California's Calabasas/Malibu Fire

Calabasas/Malibu Fire Oct. 21-28, 1996 Origin: Eastbound 101 Freeway between Parkway Calabasas and Las Virgenes Road Cause: Downed power line Acres: 14,950 Structures lost: Six homes, two mobile homes, three vehicles. Firefighters: 4,049 Injuries: 16, including a Long Beach...


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Calabasas/Malibu Fire
Oct. 21-28, 1996

Origin: Eastbound 101 Freeway between Parkway Calabasas and Las Virgenes Road
Cause: Downed power line
Acres: 14,950
Structures lost: Six homes, two mobile homes, three vehicles.
Firefighters: 4,049
Injuries: 16, including a Long Beach firefighter who suffered a broken neck in an apparatus collision and six firefighters seriously burned when overrun by fire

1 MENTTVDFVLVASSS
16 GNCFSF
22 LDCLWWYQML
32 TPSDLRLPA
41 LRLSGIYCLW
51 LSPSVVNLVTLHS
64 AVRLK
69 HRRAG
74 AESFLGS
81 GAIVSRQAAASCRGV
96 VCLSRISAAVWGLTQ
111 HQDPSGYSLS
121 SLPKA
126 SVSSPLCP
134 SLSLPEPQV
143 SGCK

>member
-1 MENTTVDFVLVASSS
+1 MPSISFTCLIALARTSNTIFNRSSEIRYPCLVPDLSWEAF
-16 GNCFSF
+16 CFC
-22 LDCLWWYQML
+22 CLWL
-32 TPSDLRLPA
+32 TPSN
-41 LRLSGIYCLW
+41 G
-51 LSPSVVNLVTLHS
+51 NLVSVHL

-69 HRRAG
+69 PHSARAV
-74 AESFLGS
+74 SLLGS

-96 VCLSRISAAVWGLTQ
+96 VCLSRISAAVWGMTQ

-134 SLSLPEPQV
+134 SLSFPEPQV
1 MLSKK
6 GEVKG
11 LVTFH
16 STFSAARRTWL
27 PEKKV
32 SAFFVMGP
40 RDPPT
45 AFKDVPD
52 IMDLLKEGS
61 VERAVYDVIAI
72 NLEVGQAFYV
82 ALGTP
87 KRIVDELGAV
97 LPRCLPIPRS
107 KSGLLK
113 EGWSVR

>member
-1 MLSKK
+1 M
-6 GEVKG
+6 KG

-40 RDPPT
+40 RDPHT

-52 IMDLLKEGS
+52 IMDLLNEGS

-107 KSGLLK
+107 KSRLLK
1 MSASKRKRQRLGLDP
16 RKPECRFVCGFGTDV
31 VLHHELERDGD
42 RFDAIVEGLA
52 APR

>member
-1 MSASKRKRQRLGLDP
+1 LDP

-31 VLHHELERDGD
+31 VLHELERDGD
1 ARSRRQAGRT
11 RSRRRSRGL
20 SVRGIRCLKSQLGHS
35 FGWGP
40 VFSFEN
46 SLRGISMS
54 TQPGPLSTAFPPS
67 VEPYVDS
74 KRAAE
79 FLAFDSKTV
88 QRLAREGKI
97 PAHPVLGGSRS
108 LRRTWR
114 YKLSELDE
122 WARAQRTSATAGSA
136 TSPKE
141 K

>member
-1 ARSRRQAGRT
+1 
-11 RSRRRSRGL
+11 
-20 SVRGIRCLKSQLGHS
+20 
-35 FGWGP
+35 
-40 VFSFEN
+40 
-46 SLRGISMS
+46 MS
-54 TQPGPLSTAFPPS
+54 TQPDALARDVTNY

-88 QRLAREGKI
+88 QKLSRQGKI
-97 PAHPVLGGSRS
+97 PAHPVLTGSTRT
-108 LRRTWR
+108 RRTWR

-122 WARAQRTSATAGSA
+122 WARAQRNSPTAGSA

Equipment & crews: 92 strike teams, 155 hand crews, 162 agencies, two Canadair SuperScooper aircraft., two Erickson Sky Crane helitankers, six fixed-wing tanker aircraft plus lead aircraft, six water-dropping helicopters
Residents evacuated: 1,000 plus

Once again, as in years past, flames roared down upon the city of Malibu, CA, as a wind-driven wildfire swept through the Malibu Canyon from the San Fernando Valley to the coast in just a few hours.

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Photo by Martin Nate Rawner/CFPA
Kern County, CA, Engine 41 awaits assignment at the staging area next to the Pacific Coast Highway as the fire makes its way over the Santa Monica Mountains in Malibu Beach.


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Photo by Gene Blevins/CFPA